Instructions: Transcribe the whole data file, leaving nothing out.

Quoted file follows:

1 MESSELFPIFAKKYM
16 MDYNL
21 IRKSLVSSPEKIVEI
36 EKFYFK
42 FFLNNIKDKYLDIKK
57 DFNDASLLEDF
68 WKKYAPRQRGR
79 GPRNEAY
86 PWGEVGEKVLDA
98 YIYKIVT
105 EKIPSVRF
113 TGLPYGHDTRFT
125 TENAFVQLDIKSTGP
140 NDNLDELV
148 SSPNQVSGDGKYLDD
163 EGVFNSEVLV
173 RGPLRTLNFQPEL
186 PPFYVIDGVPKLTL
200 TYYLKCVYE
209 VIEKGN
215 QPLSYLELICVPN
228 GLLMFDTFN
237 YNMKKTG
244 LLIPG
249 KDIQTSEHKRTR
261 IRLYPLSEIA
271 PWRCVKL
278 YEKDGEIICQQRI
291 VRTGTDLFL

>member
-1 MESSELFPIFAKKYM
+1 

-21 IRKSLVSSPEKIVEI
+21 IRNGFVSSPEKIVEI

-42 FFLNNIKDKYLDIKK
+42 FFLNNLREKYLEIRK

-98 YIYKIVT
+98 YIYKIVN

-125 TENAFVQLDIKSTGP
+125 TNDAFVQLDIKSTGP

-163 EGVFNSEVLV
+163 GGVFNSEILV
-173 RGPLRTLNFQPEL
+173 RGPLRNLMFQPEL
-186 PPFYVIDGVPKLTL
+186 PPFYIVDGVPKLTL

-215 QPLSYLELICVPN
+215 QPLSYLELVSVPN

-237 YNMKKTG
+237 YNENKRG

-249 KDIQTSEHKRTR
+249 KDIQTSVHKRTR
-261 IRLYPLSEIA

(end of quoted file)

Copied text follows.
1 MESSELFPIFAKKYM
16 MDYNL
21 IRKSLVSSPEKIVEI
36 EKFYFK
42 FFLNNIKDKYLDIKK
57 DFNDASLLEDF
68 WKKYAPRQRGR
79 GPRNEAY
86 PWGEVGEKVLDA
98 YIYKIVT
105 EKIPSVRF
113 TGLPYGHDTRFT
125 TENAFVQLDIKSTGP
140 NDNLDELV
148 SSPNQVSGDGKYLDD
163 EGVFNSEVLV
173 RGPLRTLNFQPEL
186 PPFYVIDGVPKLTL
200 TYYLKCVYE
209 VIEKGN
215 QPLSYLELICVPN
228 GLLMFDTFN
237 YNMKKTG
244 LLIPG
249 KDIQTSEHKRTR
261 IRLYPLSEIA
271 PWRCVKL
278 YEKDGEIICQQRI
291 VRTGTDLFL

>member
-1 MESSELFPIFAKKYM
+1 

-21 IRKSLVSSPEKIVEI
+21 IRNGFVSSPEKIVEI

-42 FFLNNIKDKYLDIKK
+42 FFLNNLREKYLEIRK

-98 YIYKIVT
+98 YIYKIVN

-125 TENAFVQLDIKSTGP
+125 TNDAFVQLDIKSTGP

-163 EGVFNSEVLV
+163 GGVFNSEILV
-173 RGPLRTLNFQPEL
+173 RGPLRNLMFQPEL
-186 PPFYVIDGVPKLTL
+186 PPFYIVDGVPKLTL

-215 QPLSYLELICVPN
+215 QPLSYLELVSVPN

-237 YNMKKTG
+237 YNENKRG

-249 KDIQTSEHKRTR
+249 KDIQTSVHKRTR
-261 IRLYPLSEIA